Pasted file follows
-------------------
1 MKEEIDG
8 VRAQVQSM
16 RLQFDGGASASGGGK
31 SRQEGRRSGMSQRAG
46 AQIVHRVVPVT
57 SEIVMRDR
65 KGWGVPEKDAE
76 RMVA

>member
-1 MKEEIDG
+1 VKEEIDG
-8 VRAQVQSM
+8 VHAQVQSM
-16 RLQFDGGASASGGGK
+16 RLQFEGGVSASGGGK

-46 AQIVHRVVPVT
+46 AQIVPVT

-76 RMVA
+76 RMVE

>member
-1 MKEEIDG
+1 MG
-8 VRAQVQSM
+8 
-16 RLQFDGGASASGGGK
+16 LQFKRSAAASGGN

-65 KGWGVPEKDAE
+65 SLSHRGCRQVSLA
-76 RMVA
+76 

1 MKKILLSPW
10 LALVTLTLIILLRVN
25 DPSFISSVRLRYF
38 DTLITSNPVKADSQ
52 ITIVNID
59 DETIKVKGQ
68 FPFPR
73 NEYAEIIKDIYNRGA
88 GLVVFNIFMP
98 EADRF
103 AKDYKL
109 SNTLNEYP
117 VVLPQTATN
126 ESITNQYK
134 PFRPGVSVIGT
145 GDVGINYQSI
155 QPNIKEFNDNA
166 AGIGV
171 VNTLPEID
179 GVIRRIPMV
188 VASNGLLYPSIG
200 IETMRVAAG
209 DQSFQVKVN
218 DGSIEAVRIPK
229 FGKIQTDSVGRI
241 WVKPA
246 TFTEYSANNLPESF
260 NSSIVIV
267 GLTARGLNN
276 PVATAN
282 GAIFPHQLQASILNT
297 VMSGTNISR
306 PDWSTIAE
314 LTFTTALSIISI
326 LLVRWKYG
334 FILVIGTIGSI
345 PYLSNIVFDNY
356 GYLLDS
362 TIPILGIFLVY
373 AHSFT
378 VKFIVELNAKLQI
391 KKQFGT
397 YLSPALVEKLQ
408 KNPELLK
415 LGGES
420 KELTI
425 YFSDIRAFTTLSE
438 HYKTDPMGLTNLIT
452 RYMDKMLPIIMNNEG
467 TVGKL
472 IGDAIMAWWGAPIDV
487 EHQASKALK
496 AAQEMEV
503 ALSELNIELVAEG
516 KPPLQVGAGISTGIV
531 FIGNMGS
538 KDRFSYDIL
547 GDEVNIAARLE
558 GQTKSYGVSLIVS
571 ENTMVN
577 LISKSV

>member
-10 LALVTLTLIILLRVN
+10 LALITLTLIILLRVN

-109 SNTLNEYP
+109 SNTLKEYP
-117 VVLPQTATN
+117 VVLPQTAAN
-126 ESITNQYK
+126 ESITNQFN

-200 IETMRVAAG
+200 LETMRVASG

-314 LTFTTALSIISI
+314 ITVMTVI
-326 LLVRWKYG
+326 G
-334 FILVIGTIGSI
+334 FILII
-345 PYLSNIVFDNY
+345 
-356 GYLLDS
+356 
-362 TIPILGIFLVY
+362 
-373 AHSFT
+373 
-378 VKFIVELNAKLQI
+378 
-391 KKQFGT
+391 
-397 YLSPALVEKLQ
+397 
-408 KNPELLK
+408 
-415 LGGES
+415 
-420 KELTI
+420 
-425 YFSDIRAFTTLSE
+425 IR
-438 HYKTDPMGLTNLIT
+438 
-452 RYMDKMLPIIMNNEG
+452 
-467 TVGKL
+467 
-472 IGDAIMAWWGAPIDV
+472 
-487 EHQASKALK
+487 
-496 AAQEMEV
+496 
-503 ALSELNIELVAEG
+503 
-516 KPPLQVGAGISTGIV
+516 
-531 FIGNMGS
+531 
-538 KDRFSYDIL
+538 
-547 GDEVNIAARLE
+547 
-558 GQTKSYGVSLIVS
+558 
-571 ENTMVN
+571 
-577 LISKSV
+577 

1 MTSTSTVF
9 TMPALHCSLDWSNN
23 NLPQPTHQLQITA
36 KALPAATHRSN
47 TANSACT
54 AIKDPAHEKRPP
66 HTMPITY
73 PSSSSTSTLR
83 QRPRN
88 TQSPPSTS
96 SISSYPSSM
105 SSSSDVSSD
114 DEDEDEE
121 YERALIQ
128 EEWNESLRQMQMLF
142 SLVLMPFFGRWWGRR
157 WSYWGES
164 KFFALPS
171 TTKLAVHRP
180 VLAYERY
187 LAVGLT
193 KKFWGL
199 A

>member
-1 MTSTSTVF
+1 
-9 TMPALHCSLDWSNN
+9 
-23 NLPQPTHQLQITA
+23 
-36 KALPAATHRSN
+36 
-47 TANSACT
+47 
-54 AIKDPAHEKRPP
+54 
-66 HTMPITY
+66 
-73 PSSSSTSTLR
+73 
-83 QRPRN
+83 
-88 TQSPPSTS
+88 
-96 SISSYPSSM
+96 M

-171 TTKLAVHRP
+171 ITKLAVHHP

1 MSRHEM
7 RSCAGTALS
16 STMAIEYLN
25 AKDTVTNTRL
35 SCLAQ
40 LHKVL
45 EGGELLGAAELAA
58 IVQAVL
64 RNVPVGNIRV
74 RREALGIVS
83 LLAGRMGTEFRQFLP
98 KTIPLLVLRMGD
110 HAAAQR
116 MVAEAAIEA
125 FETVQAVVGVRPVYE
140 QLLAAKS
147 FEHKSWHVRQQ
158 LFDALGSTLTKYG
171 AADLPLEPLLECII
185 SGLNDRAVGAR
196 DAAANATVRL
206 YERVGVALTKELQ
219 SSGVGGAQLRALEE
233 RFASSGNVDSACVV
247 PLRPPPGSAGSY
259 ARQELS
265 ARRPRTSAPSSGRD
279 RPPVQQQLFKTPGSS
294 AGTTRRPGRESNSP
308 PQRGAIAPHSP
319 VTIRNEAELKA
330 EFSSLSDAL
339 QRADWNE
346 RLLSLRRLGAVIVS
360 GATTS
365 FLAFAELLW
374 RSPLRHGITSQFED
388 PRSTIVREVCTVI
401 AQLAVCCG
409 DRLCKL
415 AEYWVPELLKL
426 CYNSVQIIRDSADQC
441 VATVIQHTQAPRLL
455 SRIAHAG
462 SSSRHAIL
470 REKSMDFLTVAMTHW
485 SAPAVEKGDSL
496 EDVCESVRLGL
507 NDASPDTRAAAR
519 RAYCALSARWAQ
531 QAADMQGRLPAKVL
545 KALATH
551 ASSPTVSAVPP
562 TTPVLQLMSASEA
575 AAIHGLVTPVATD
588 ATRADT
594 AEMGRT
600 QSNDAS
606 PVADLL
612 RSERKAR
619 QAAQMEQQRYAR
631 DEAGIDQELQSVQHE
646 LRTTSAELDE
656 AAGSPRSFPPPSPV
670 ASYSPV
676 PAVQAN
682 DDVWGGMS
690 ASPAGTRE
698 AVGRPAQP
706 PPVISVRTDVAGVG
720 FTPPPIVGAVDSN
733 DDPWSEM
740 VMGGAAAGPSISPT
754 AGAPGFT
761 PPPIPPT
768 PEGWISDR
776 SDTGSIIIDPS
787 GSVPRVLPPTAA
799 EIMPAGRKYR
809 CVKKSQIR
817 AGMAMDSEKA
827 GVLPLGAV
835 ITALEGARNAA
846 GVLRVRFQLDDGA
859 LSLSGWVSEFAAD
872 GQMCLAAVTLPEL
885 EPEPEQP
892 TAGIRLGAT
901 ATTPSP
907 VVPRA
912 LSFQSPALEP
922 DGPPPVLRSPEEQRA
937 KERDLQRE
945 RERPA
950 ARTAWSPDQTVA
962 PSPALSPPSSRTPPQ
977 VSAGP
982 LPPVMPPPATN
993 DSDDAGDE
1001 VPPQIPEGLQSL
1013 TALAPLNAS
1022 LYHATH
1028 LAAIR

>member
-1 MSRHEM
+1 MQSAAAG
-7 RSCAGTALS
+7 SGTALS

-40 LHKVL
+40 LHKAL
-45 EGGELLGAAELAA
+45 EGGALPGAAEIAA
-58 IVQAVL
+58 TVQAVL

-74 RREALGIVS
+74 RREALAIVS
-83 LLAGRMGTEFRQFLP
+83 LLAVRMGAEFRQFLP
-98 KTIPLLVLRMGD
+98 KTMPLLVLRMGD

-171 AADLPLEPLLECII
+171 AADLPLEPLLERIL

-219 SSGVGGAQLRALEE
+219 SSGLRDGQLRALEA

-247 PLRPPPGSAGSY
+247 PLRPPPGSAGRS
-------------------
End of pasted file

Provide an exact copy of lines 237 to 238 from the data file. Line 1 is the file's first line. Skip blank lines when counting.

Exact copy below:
319 VTIRNEAELKA
330 EFSSLSDAL